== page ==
“Remember this post when you feel charitable”
by Ken Smith
The season of giving has come and gone, and like a lot of you, I walked by the bell ringers of the Salvation Army every day during my shopping and the requests for my charity dollars came pouring in from the United Way, the American Red Cross and even UNICEF.
Here is what I found when I went digging.
UNICEF CEO Caryl M. Stern (pictured below) receives $1,900,000 per year (158K) per month, plus all expenses.
Less than 5 cents (4.4 cents) per donated dollar goes to the cause when you stroke a check to this Charity.
The United Way President Brian Gallagher ( see below) receives a $675,000 base salary along with numerous expense benefits.
The American Red Cross President and CEO Marsha J. Evans’ salary (see her below) for the year was $951,957 plus expenses.
Now, Lets look at the following Veterans Organizations, and the compensation to the heads of those groups:
American Legion National Commander is Jimmie Foster and he gets paid $0.00 (Yup, He is a volunteer)
VFW National Commander is a true Veterans advocate, Richard Denoyer and he gets paid $0.00 (Yup he is a volunteer too)
The DAV National Commander , Donald L. Samuels also is a true Americcan Patriot, he gets paid $0.00 (Like the others, he is a volunteer too)
You Starting to get the point here folks? What the hell is wrong with a charity paying its top executive an outrageous salary? Nothing. Its not illegal nor wrong. Less you think that charity is something that should be up there with “for profit” companies where the bottom line is how much you earn for your shareholders or stock holders. Now, is it me?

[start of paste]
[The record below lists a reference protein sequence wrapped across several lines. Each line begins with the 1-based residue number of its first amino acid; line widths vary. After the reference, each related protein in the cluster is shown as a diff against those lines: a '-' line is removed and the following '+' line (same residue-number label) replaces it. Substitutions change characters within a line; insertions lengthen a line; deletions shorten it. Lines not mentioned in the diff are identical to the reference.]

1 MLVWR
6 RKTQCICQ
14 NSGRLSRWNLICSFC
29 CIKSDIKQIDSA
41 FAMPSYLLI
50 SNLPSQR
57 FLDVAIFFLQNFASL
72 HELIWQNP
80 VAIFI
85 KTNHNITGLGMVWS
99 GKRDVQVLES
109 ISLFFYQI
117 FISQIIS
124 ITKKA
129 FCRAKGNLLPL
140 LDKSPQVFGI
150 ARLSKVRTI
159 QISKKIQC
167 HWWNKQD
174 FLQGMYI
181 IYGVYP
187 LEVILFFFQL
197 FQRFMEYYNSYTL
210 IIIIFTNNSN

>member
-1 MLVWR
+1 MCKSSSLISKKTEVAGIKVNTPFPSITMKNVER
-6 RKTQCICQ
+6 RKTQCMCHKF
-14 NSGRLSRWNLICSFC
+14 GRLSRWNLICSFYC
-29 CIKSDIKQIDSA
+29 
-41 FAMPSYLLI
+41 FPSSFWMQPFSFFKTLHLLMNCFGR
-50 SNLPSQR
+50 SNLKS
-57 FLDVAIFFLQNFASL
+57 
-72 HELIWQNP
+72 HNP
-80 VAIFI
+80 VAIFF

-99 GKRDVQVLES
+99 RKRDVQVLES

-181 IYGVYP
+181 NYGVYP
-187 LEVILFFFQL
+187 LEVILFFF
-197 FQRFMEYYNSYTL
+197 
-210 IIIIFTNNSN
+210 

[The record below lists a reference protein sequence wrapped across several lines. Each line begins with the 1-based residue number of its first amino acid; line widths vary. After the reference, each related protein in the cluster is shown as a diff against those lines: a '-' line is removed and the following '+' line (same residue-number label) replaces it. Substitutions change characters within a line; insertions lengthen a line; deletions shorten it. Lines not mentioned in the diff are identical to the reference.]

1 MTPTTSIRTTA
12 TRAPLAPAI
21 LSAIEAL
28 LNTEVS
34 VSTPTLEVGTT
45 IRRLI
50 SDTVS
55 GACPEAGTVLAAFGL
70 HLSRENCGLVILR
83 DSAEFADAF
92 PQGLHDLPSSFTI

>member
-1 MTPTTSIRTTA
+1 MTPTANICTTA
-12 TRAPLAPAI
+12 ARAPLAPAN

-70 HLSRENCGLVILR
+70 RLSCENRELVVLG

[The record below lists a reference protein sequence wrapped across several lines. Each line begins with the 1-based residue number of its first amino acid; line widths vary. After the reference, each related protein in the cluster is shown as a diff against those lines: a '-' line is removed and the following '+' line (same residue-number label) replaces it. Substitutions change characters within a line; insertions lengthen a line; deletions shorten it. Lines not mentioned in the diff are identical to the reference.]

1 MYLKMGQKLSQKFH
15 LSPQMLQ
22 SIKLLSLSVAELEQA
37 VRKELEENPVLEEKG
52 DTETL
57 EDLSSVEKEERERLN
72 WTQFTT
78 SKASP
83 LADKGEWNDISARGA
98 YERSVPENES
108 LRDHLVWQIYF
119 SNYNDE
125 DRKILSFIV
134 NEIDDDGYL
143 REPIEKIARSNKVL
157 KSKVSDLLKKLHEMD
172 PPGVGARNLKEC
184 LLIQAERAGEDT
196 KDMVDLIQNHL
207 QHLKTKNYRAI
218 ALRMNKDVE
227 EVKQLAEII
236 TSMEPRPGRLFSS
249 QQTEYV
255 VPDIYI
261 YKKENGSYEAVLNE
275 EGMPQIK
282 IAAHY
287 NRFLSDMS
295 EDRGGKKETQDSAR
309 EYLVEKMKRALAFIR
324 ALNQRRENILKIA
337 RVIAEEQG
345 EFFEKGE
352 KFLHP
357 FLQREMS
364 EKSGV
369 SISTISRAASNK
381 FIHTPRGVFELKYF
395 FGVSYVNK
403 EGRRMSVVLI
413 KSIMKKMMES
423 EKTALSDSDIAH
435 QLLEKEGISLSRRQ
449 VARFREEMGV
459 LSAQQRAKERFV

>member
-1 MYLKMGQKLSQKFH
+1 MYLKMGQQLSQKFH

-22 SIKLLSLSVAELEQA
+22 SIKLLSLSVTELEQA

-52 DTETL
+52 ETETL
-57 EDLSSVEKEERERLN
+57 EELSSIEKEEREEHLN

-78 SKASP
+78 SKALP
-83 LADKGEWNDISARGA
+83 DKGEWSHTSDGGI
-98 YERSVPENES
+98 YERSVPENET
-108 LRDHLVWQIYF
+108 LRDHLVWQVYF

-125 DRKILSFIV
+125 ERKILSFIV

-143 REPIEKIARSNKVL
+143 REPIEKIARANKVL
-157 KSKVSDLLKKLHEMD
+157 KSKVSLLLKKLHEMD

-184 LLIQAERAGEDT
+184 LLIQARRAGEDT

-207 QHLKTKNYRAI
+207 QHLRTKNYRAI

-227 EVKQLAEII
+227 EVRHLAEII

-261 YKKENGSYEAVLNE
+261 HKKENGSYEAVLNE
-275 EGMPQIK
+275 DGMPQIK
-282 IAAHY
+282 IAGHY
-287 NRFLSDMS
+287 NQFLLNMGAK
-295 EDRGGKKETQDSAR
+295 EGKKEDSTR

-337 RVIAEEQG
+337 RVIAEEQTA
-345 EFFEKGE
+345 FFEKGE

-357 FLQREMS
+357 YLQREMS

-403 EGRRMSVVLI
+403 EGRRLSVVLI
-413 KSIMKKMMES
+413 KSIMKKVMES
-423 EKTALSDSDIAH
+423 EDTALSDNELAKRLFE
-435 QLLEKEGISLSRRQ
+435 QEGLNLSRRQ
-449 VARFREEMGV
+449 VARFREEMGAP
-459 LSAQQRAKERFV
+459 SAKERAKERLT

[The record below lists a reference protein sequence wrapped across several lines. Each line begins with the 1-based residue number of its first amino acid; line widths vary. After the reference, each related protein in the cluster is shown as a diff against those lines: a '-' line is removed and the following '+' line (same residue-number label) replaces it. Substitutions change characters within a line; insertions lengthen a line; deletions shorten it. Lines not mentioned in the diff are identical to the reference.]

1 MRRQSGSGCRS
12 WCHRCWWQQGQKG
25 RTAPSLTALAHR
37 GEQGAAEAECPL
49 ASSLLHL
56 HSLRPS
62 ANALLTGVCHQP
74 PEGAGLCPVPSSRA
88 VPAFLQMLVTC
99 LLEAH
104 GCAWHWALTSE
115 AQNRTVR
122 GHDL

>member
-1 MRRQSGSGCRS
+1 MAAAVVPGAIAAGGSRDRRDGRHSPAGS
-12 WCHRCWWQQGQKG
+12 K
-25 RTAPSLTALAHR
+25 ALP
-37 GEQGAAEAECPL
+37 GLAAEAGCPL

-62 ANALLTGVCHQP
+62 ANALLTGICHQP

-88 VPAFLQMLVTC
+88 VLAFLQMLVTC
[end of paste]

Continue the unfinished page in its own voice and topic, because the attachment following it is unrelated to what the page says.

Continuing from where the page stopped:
You can check the VVA, Purple Heart , AMVETS, NCOA and whole host of other Veteran Specific charities and you will see, they get paid zip. They do the work they do because its a calling, to help their Brothers.
By the way:
The Salvation Army’s Commissioner Todd Bassett receives a salary of only $13,000 per year (plus housing) for managing this $2 billion dollar organization.
96 percent of donated dollars go to the cause, so yes, I drop a coin or two in the pot.
For more than twenty-five years Ken Smith has been a leading advocate for veterans. A combat Vietnam veteran, Ken served during 1971-72 as a paramedic and an infantry squad leader with Delta Company, 2nd Battalion, 1st Infantry, in the 196th Light Infantry Brigade, Americal Division. After his discharge, Ken continued his work as a paramedic in New England. On the streets of Boston he encountered growing numbers of homeless Vietnam veterans, and he became determined to both assist them and draw attention to their plight.
In 1989, Ken founded the New England Shelter for Homeless Veterans, located in a former VA hospital at 17 Court Street in downtown Boston. One of the first facilities designed for homeless veterans and now a national model, the shelter has served over 35,000 of America’s veterans who, for whatever reason, find themselves living on the streets.
In 1992 Ken was awarded Point of Light #142 by President George H. W. Bush, and later that same year received the AMVETS Silver Helmet Award, considered the “Oscar” for American veterans. As one of America’s foremost veterans service organizations, AMVETS (or American Veterans) has a proud history of assisting veterans and sponsoring numerous programs that serve our country and its citizens. Ken was awarded this honor along with Peter Coors, with whom he still maintains a personal friendship.